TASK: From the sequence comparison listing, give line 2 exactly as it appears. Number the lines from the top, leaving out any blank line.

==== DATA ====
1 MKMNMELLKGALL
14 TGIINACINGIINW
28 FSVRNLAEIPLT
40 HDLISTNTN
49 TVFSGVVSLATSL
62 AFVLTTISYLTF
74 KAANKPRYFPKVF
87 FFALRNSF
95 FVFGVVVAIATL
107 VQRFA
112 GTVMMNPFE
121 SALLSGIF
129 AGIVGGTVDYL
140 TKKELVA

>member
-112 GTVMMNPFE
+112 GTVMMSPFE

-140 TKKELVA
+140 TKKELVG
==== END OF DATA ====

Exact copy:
14 TGIINACINGIINW